Cigar smoking is something which many people see on the television and in films and think they can buy cigars online and replicate it just as Hollywood shows us. However, there’s a lot of history behind this age-old practice, with an entire dedicated to the sophisticated art.
With this in mind, we’ve looked at a beginner’s guide to smoking cigars, along with a bit of history, and some tips and tricks, so next time your friend passes around a cigar at the next special occasion, you’ll be able to smoke it like a pro.
History Of The Cigar
It is often said that Christopher Columbus discovered cigars, but they were around way before he supposedly discovered them. It is probably more accurate to say that he helped to introduce cigars to mainstream culture.
The explorer and his sailors were said to have witnessed local natives in the Caribbean rolling up and smoking dried tobacco leaves, which was a foreign concept to the explorers at the time. Upon trying this primitive form of cigar, the adventurers discovered they really enjoyed the experience, so they loaded up on the leaves and returned to Spain. It didn’t take long before cigar-rolling techniques were perfect and cigar smoking spread throughout the world.
Eventually, cigar smoking became a popular activity amongst men in the early 20th century. Mark Twain was a well-known stogie smoker, reportedly smoking as many as 22 cigars a day! He was supposedly quoted as saying, “If smoking is not allowed in Heaven, I shall not go.”
Before you go ahead and grab the biggest, fattest cigar you can find, chuck it in your mouth and light it up, just slow down a minute… If it is your first time, find a nice, mild cigar as some flavors might be a bit too strong for a first-timer and ultimately ruin the experience.
You will also find that mild cigars are slightly cheaper, which will make it easier to ease into the hobby. You also won’t have to worry about lighting an expensive cigar incorrectly, or cutting off too much of the cap of an expensive cigar.
Once you have picked your cigar, give it a thorough once-over for any imperfections. Check the wrapper for discoloration or cracks, and search for any soft or hard spots by gently squeezing the cigar. Soft spots may indicate that your cigar has less tobacco in it than you would want, whilst hard spots may indicate it has been packed too tightly, resulting in a plugged cigar which is much harder to smoke. Although many cigar enthusiasts would rather replace the plugged cigar, gently massaging it to relieve the plug can sometimes solve the issue.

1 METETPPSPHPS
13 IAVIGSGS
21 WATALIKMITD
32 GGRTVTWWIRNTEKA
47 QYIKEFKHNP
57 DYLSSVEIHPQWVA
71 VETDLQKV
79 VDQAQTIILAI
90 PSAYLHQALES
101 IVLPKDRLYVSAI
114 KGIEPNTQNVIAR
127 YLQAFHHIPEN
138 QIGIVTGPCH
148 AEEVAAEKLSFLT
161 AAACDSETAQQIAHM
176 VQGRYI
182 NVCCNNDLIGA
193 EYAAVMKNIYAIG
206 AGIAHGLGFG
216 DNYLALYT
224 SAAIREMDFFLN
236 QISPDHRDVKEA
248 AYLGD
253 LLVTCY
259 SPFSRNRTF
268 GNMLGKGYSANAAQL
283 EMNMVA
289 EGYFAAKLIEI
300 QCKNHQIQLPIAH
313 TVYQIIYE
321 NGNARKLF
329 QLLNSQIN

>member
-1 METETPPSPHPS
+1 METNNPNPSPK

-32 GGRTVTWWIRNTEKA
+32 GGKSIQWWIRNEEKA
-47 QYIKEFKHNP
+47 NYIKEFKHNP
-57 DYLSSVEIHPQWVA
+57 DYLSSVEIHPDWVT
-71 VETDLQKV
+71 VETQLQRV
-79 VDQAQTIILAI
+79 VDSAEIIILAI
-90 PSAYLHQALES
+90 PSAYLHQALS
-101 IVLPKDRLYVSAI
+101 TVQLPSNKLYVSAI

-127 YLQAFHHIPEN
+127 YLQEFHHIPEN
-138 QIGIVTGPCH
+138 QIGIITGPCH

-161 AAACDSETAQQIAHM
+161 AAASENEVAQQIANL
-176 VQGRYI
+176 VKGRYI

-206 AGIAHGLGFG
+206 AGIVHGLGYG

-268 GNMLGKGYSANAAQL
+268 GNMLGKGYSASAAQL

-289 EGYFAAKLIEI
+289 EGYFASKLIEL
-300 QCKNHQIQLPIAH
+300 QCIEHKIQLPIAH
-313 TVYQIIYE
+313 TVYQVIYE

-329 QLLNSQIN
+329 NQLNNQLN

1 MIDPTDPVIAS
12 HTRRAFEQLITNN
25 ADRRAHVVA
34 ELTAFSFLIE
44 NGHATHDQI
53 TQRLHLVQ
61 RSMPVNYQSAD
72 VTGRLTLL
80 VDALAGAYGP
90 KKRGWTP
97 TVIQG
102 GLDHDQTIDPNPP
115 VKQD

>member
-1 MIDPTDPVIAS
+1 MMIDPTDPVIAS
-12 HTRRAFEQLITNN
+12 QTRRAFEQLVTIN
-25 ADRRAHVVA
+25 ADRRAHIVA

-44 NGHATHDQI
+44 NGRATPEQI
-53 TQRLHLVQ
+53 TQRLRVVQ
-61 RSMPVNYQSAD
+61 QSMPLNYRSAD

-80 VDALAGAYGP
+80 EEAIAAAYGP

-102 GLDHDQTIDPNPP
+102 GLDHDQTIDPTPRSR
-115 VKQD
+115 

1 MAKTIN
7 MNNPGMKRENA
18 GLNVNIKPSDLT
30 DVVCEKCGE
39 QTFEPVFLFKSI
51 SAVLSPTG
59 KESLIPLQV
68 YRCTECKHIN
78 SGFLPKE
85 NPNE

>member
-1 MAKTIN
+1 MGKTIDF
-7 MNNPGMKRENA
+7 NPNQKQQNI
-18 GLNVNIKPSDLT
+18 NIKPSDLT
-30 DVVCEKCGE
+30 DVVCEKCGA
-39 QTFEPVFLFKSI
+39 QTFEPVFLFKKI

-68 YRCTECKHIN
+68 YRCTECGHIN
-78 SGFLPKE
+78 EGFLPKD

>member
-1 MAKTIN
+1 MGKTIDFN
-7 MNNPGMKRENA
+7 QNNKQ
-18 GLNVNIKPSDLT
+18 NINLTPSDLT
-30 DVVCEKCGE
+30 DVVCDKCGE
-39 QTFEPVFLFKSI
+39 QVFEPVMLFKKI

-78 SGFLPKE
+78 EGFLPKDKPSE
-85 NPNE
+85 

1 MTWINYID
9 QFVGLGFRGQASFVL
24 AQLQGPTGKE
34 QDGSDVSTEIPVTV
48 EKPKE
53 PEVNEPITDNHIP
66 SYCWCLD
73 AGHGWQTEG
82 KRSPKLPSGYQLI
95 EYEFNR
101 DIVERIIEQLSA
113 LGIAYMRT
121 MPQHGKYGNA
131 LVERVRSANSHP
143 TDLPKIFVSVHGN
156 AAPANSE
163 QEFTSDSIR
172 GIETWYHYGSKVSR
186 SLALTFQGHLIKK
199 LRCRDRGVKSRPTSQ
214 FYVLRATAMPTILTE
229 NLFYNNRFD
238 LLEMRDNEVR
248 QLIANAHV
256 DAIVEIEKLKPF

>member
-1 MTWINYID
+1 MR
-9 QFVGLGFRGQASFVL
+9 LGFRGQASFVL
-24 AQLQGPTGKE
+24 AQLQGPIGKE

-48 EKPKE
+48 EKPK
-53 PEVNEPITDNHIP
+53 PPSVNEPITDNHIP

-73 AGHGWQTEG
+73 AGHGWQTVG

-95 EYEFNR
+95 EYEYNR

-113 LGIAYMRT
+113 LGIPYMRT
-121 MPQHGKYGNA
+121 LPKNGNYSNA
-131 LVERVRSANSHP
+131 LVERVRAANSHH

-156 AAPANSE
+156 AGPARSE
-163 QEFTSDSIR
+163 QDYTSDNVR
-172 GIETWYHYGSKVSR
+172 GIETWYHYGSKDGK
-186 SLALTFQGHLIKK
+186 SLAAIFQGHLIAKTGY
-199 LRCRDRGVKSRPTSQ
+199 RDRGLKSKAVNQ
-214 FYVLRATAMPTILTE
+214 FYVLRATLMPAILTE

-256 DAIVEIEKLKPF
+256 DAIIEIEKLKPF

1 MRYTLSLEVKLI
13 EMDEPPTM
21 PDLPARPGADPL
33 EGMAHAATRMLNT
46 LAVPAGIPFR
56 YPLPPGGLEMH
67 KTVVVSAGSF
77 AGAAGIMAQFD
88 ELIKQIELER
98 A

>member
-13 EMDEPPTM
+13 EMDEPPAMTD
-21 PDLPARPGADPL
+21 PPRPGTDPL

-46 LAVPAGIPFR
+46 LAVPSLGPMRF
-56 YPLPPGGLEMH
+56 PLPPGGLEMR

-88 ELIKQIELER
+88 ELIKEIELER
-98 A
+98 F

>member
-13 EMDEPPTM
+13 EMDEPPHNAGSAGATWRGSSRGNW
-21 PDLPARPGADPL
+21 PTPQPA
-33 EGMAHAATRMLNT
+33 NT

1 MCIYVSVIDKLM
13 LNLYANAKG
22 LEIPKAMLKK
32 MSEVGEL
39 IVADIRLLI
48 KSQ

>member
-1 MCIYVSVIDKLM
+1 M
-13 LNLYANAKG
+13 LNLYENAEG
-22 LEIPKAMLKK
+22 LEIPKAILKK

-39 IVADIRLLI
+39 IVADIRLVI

Cutting The Cigar
If you don’t have a cigar cutter (chances you won’t on your first run out), you will need another way to remove the end of it. You’ve no doubt seen cigar-chomping characters such as Wolverine bite the end off the cigar and lighting up, but this is a major no-no! Instead, you should use some scissors or a sharp knife to remove the end, or you can poke a hole in the end of the cigar. This will provide a passageway between the tobacco and your mouth without unraveling the cigar or getting little bits of tobacco in your mouth.
However, if you are going to make cigar smoking a regular thing, you should buy a cigar cutter, which is the easiest way to remove the end of your cigar and provides the best smoking experience. The most traditional form of a cutter is the guillotine, which works exactly as you would expect a guillotine to!
To use it effectively, hold your cigar in one hand and the cutter in the other. Insert the head of the cigar (the closed end) roughly an eighth to a sixteenth of an inch into the cutter, then simply cut the cap off in a clean, smooth action. Avoid cutting into the body of the cigar, as this will cause it to unravel.
Lighting The Cigar
For the best smoking experience, you should light your cigar using a butane lighter or a wooden match. Never use a candle to light your cigar, especially scented ones! You might have seen someone do it before and they look cool, but a mouthful of Cherry Blossom is never cool.
While lighting, without inhaling, puff, and rotate your cigar while holding the flame just below the other end of it. You should be careful not to let your cigar touch the flame, rather let the heat from the flame do the work.
Continue this process until the tobacco around the outer rim of your cigar begins to glow from the heat. At this point, the smoke should be easy to draw and you should be ready to enjoy your cigar. Keep your matches or lighter to hand just in case you let your cigar die out.
Now you just sit back, relax and enjoy your cigar. But remember, do not inhale the smoke! Allow the smoke to fill your mouth, taste it and blow it out. Continue to puff and rotate your cigar occasionally, and be sure to smoke it at a consistent rate. If you smoke it too fast, your cigar will burn quickly and ruin the flavor. If you smoke it too slow, you’ll have to frequently relight it. You should also flick the ashes off once they’re down to about half an inch.
We’ve left this section until last, as we initially wouldn’t recommend heading out and purchasing a humidor, as chances are you are just getting started in the art of cigar smoking. Just don’t buy more cigars than you can smoke within a few days, and keep them safe in their cellophane packaging to prevent them from drying out. A dried-out cigar burns quicker and will peel or crack more easily and will lose its flavor.
However, if you plan on committing to the past-time, investing in a humidor is a must. A humidor is essentially a box which optimizes the humidity surrounding your cigars, keeping them fresh and worthy of smoking for an extended period of time.
Simply follow these easy guidelines to ensure you will be smoking your stogies like a pro in no time!